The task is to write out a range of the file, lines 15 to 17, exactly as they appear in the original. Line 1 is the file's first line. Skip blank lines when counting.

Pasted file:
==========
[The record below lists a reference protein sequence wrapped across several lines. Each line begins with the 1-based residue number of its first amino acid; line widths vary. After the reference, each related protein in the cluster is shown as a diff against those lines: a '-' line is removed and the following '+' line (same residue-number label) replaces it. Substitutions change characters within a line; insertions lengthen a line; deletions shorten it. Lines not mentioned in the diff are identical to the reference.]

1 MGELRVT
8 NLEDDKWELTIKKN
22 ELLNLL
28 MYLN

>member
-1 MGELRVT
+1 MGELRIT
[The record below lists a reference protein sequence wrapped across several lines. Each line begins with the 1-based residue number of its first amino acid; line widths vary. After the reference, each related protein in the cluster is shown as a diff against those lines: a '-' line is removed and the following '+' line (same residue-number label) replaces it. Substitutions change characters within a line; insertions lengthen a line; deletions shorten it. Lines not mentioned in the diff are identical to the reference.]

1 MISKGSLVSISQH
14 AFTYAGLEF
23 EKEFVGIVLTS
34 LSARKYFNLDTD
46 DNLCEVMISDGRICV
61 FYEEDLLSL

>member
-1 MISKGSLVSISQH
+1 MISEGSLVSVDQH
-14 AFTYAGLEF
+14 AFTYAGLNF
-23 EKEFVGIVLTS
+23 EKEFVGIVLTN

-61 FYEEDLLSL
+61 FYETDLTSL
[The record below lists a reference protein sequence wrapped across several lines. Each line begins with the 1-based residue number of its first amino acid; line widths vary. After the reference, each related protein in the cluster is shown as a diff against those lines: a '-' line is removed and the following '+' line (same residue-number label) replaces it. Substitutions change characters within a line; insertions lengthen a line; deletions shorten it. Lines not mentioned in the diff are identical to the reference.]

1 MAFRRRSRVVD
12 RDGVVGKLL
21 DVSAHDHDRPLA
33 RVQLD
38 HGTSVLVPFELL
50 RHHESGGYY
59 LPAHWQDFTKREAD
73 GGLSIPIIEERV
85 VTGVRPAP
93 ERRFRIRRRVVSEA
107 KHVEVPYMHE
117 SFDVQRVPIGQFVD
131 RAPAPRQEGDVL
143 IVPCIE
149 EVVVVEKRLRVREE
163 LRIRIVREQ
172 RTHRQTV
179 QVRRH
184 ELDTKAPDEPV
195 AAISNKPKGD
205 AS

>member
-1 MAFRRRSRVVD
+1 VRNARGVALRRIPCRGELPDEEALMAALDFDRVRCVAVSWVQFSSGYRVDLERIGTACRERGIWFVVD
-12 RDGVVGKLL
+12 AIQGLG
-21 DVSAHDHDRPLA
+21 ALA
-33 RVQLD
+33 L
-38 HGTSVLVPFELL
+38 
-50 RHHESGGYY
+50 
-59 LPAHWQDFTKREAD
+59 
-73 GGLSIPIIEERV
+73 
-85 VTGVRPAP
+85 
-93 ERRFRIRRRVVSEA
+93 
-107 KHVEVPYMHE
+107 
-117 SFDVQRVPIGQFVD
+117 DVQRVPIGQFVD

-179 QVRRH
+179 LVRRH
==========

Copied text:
61 FYEEDLLSL

>member
-1 MISKGSLVSISQH